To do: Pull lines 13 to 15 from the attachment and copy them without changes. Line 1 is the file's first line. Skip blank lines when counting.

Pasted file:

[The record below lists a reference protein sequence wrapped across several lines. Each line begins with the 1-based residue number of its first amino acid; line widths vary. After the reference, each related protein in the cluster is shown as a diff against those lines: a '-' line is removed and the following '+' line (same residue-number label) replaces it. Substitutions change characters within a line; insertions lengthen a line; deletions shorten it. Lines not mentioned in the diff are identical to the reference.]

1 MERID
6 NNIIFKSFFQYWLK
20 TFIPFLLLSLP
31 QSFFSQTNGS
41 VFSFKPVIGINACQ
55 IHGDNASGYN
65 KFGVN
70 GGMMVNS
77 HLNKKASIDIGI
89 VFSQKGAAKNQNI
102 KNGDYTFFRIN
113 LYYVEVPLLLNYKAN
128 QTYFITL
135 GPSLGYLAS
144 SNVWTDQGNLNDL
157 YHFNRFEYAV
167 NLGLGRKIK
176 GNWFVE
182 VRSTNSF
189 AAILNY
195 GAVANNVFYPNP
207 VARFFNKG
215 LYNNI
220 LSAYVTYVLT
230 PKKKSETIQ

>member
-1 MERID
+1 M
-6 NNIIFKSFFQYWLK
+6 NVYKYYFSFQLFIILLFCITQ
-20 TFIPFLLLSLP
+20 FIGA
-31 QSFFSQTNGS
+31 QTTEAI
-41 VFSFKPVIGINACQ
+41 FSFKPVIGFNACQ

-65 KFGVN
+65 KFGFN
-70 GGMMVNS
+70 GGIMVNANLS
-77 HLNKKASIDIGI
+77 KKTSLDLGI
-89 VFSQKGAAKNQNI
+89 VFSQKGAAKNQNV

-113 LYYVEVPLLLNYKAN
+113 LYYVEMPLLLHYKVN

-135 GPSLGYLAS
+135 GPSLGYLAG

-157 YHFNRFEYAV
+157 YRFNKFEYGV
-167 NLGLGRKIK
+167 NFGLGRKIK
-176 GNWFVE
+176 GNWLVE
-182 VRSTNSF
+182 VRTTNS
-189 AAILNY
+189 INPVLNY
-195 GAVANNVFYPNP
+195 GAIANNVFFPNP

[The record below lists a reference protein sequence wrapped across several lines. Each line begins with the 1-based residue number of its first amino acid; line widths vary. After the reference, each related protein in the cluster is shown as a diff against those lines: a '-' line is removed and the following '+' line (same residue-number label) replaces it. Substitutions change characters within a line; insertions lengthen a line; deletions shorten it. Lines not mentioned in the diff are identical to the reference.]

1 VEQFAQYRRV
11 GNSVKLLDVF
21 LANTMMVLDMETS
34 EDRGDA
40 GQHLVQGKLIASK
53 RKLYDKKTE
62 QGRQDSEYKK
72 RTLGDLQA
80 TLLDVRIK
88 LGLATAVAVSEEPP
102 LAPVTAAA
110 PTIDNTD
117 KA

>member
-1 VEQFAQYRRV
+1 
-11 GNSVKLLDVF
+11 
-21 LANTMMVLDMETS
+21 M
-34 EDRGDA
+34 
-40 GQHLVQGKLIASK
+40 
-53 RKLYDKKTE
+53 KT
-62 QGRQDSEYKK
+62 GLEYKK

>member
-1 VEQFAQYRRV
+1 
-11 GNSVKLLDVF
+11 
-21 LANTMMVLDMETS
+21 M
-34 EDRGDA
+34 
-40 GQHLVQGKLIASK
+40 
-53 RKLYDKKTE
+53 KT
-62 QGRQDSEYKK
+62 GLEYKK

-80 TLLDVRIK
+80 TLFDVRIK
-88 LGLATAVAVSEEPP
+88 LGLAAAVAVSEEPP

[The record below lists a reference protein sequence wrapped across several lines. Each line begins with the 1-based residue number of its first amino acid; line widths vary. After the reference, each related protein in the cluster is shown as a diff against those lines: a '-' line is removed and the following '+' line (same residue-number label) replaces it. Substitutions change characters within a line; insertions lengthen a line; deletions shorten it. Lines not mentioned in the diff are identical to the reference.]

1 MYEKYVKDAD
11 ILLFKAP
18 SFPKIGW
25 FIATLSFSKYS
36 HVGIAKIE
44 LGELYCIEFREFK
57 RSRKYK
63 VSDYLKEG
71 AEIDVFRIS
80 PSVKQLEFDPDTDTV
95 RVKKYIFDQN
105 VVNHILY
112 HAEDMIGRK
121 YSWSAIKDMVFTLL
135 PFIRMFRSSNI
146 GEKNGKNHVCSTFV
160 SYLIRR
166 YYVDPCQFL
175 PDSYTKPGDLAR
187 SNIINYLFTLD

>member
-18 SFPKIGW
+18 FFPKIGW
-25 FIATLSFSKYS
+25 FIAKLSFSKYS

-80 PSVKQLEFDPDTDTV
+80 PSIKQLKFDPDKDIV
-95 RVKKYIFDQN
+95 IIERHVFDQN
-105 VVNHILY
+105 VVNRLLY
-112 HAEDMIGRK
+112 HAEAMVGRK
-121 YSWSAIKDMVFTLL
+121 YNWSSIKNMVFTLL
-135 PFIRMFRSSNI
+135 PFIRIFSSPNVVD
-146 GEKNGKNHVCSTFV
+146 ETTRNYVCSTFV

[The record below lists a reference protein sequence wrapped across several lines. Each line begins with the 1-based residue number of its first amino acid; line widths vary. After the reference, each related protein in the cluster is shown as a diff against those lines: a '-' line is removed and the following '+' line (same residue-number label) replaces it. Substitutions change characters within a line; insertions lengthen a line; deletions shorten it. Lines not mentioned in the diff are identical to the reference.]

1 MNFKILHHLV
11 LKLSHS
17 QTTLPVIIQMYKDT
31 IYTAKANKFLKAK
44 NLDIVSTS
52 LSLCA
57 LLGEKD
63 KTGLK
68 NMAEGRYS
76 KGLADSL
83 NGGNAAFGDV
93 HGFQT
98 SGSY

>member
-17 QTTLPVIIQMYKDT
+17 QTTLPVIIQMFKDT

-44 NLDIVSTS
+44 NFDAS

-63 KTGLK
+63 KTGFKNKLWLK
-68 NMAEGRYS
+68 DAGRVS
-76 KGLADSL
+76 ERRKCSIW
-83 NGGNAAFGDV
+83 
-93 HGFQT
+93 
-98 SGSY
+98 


113 LYYVEVPLLLNYKAN
128 QTYFITL
135 GPSLGYLAS